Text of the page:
The other day I went to Santa Monica, to the beach, in the Ocean Park neighborhood where California artists congregated in the 1960s and 1970s.
It’s bright and hazy there, and the sky is usually cloudless, so you get vast areas of light blue and brown. Like this:
As soon as I got there I thought about Richard Diebenkorn. It’s an obvious association – Diebenkorn lived in Ocean Park from the late 1960s to the late 1980s, and his most famous series of paintings is the “Ocean Park” series. But if you like Deibenkorn – and he’s one of my favorites – you can’t help comparing his paintings to the Santa Monica coast.
Here are a few:
The paintings don’t look like the beach or the neighborhood, obviously; they’re abstract. But they feel like them. Partly it’s the sense of faded color and light. Noting the color and light is just about the most obvious thing you can say about Diebenkorn’s Ocean Park paintings. It doesn’t make it any less accurate, though.
Diebenkorn was part of the Abstract Expressionist movement in the 1950s, like everybody else. Then he was part of the early Bay Area Figurativists who moved away from abstraction and back toward representation. It was after he moved to Southern California in the mid-1960s that he switched back to abstraction, where he remained for the next few decades.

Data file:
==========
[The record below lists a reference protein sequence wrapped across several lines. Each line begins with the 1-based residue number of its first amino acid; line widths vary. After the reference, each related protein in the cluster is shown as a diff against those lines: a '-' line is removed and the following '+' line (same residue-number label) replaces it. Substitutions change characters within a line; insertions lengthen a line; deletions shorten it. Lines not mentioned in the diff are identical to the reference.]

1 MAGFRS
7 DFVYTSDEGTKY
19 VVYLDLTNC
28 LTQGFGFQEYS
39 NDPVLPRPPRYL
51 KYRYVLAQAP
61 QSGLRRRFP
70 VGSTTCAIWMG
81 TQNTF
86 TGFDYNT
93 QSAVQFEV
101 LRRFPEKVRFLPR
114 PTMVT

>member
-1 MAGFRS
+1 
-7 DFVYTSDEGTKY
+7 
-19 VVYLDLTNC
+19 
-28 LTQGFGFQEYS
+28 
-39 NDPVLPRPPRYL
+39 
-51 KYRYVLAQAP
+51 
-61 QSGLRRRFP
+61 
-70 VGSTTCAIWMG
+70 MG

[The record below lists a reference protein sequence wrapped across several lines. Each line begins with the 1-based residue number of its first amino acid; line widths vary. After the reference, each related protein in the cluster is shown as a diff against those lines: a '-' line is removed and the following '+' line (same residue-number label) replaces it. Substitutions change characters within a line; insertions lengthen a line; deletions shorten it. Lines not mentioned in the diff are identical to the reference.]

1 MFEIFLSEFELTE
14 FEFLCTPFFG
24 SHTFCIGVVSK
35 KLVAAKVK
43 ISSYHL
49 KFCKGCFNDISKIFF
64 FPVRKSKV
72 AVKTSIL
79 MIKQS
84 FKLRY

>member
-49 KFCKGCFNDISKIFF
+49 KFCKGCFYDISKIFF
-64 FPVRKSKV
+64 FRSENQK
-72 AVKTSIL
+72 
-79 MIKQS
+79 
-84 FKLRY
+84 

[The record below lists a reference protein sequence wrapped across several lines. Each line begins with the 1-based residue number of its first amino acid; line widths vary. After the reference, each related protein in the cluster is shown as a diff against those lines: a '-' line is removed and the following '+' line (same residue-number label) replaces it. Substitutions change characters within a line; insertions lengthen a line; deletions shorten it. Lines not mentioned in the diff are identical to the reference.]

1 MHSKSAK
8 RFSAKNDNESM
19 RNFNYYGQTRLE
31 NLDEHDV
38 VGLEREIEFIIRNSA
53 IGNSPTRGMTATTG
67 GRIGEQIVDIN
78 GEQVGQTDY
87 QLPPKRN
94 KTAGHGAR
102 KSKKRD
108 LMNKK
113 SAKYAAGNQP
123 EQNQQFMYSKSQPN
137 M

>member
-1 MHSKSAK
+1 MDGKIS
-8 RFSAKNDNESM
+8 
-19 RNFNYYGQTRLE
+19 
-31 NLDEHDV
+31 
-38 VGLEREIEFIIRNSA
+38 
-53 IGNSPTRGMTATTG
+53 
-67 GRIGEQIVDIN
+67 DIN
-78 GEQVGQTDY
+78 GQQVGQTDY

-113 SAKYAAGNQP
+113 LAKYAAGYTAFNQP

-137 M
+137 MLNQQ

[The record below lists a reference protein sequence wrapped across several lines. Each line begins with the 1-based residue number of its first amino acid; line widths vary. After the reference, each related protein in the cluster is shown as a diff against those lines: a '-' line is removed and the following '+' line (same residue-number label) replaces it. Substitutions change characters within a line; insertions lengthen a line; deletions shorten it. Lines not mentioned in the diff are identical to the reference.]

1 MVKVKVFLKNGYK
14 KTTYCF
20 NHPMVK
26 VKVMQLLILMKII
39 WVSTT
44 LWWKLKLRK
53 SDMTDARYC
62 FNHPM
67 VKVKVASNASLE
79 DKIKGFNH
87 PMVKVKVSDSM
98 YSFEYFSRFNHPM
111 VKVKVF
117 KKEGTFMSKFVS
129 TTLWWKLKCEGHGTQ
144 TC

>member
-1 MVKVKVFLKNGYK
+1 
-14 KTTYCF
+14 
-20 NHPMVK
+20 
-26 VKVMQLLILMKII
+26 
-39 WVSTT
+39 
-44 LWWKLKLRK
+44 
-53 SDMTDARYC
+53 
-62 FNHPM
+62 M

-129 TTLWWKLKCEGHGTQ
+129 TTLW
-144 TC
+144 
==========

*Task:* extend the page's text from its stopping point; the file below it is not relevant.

You can still sense, though, the landscape in his abstract paintings. They were one small step away from his representational works, like this one:
Blur those blocks a little more and square everything off a little, and you’ve got abstraction in the style of the “Ocean Park” paintings.
Santa Monica – and Ocean Park – were different places back in the 1970s. Ocean Park was much more eclectic and downscale. Just south was “Dogtown,” home of dryland surfing, eventually called “skateboarding.” But the light and the color were the same.